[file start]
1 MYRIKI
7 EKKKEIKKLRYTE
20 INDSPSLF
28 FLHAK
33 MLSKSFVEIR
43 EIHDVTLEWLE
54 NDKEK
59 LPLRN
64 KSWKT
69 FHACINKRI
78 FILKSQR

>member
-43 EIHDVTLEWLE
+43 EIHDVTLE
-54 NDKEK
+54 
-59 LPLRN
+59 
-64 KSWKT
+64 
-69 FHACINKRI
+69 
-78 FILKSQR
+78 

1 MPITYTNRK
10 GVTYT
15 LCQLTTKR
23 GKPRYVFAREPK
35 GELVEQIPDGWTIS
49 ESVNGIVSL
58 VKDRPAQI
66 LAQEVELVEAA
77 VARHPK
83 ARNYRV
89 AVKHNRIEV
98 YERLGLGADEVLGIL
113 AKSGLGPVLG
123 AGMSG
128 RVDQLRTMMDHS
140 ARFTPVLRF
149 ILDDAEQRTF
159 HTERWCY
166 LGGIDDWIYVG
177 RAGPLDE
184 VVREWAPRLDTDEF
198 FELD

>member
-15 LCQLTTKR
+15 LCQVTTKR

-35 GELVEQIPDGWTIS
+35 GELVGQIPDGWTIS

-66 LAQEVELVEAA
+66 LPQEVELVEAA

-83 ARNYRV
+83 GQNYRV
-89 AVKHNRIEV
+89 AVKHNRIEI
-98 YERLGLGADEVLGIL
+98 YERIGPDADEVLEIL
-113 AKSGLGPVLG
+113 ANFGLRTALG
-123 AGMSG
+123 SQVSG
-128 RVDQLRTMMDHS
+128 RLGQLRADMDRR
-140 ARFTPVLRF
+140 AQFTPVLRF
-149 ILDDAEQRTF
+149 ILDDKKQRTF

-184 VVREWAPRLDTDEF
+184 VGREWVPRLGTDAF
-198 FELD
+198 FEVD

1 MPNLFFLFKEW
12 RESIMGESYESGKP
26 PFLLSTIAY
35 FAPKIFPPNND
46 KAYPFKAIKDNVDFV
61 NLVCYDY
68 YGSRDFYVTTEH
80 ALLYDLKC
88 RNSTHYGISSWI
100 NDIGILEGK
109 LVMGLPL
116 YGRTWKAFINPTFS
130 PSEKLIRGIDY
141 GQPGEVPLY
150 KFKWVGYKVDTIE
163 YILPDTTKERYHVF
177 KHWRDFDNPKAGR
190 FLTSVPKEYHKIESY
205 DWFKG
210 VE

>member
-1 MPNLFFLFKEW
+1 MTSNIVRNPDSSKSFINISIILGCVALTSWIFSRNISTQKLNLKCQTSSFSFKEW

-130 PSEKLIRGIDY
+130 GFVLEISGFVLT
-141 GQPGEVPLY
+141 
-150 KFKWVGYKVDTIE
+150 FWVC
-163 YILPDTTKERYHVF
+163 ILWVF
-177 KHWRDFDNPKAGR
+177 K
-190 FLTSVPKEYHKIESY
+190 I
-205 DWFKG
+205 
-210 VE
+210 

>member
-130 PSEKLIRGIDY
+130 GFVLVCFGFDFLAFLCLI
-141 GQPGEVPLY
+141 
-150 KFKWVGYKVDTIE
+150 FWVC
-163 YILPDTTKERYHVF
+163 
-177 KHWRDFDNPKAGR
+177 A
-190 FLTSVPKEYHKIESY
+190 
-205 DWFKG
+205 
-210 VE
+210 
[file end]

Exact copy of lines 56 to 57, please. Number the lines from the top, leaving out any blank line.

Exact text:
-89 AVKHNRIEV
+89 AVKHNRIEI